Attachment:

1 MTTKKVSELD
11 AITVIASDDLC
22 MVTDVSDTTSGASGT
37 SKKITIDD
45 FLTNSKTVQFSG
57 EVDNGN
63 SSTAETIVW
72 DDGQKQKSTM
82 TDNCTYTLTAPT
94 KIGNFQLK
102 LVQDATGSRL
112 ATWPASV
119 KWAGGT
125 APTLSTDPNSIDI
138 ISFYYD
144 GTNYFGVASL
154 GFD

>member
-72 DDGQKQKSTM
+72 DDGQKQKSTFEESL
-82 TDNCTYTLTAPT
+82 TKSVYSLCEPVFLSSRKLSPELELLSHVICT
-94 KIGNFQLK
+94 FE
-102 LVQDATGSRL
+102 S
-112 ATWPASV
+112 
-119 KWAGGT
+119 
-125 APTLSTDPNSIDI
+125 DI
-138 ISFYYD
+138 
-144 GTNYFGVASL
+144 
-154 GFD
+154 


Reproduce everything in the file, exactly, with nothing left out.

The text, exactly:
1 MTTKKVSELD
11 AITVIASDDLC
22 MVTDVSDTTSGASGT
37 SKKITIDD
45 FLTNSKTVQFSG
57 EVDNGN
63 SSTAETIVW
72 DDGQKQKSTM
82 TDNCTYTLTAPT
94 KIGNFQLK
102 LVQDATGSRL
112 ATWPASV
119 KWAGGT
125 APTLSTDPNSIDI
138 ISFYYD
144 GTNYFGVASL
154 GFD

>member
-72 DDGQKQKSTM
+72 DDGQKQKSTFEESL
-82 TDNCTYTLTAPT
+82 TKSVYSLCEPVFLSSRKLSPELELLSHVICT
-94 KIGNFQLK
+94 FE
-102 LVQDATGSRL
+102 S
-112 ATWPASV
+112 
-119 KWAGGT
+119 
-125 APTLSTDPNSIDI
+125 DI
-138 ISFYYD
+138 
-144 GTNYFGVASL
+144 
-154 GFD
+154 